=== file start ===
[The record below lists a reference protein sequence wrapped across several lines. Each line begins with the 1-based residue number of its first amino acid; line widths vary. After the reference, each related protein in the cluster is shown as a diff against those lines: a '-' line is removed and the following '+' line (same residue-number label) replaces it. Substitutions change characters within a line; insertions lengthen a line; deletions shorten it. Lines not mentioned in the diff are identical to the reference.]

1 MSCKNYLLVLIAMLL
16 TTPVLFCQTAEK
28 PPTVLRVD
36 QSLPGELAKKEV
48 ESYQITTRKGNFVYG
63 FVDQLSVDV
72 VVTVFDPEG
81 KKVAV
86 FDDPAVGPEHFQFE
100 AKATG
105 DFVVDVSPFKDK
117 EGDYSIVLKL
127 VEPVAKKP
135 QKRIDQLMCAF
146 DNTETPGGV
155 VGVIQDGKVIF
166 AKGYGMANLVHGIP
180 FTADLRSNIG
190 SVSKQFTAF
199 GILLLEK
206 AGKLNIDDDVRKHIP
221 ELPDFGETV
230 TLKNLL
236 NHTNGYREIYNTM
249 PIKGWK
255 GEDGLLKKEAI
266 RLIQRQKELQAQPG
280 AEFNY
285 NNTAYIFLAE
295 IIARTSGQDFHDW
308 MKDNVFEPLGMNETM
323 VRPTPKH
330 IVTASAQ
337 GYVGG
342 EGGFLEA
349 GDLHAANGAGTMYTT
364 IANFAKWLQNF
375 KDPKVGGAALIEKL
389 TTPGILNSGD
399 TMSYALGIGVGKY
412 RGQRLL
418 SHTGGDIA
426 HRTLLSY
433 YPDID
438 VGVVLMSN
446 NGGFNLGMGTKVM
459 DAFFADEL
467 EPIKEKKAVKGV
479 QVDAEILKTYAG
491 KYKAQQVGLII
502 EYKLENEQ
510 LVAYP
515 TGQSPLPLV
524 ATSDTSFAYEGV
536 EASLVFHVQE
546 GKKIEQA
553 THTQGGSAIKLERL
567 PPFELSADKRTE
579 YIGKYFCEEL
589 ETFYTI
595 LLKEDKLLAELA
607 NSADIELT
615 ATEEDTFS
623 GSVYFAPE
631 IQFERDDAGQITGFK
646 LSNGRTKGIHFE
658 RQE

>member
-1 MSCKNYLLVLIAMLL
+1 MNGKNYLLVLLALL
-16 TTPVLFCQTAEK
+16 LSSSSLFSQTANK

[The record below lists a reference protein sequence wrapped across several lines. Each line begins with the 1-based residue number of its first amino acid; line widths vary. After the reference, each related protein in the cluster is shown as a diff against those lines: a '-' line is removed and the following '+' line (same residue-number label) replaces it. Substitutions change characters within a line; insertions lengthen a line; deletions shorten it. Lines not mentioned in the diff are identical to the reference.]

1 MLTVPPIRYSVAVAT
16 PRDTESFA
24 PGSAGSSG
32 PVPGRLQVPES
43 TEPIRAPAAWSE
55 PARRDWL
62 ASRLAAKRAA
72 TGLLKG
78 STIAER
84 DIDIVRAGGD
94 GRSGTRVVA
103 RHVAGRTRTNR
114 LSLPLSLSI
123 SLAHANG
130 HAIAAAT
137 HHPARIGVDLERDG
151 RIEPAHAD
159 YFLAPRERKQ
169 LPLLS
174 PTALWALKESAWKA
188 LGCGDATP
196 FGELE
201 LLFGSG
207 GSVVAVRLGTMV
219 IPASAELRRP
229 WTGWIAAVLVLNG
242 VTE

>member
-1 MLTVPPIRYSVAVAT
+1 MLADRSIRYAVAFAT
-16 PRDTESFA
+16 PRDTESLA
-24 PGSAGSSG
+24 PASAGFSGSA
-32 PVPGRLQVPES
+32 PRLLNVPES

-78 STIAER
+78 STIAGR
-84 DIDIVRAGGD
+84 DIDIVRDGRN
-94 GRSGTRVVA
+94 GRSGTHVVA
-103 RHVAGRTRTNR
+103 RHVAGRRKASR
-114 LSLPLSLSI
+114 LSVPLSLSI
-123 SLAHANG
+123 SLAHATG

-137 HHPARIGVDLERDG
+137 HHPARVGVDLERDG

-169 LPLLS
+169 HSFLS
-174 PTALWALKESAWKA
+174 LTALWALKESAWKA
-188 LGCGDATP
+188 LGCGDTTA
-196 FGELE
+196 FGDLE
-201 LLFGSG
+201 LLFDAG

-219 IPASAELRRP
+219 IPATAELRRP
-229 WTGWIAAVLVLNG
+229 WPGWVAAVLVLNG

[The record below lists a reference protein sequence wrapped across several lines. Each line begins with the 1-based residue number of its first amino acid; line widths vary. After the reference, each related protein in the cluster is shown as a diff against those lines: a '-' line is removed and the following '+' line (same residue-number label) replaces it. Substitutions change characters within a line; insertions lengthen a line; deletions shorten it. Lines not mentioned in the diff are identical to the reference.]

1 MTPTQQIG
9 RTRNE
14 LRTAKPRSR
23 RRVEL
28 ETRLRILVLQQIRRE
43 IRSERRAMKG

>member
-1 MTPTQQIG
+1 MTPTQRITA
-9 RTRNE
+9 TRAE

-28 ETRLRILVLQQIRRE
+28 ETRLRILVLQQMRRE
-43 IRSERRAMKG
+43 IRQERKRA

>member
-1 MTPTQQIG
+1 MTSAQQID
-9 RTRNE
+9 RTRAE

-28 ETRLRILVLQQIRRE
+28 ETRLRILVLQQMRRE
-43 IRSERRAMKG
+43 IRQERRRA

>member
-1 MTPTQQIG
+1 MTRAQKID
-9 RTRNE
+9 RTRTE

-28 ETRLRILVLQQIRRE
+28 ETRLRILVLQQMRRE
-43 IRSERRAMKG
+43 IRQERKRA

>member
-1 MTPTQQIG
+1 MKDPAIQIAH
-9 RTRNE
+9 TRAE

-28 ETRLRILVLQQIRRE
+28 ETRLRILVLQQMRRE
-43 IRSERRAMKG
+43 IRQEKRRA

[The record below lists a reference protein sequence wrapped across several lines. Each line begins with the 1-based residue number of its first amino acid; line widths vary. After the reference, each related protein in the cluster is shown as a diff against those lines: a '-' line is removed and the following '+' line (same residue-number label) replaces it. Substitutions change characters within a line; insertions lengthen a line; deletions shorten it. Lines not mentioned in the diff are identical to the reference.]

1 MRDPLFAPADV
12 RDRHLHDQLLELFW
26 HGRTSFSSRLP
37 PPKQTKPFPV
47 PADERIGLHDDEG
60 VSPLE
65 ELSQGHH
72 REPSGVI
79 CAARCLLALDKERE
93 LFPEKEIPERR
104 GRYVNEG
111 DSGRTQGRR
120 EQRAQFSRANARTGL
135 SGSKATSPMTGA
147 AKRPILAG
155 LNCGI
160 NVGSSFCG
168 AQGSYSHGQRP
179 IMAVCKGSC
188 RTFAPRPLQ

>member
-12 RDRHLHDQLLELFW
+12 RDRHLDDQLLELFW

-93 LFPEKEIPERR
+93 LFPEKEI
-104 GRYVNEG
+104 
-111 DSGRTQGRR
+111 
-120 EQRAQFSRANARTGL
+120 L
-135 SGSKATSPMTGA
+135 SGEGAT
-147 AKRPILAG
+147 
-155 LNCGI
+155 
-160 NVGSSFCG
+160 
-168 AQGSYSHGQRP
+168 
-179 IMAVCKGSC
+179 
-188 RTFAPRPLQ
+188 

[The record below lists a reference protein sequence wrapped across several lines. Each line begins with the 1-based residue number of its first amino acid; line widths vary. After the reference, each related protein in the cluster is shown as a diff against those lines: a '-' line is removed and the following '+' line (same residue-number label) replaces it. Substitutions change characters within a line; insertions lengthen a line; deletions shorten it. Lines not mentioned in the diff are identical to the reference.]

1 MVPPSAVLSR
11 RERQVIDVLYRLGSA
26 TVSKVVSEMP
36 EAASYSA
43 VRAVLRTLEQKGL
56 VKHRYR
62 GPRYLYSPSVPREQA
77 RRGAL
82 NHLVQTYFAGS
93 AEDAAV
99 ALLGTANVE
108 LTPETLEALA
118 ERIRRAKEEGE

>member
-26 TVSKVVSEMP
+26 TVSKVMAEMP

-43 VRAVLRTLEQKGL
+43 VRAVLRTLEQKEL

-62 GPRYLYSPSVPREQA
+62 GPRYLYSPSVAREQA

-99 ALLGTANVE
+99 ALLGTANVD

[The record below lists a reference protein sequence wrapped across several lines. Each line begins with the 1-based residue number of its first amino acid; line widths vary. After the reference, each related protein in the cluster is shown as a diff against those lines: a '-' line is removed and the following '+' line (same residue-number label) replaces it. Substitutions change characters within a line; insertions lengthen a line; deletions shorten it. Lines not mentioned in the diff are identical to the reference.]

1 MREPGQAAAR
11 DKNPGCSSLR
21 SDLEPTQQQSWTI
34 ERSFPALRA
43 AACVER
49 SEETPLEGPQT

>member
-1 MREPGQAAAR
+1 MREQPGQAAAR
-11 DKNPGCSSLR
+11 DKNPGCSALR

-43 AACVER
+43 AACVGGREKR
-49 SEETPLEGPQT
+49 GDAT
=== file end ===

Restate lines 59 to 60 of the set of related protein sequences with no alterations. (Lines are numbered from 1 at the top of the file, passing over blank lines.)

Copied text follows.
567 PPFELSADKRTE
579 YIGKYFCEEL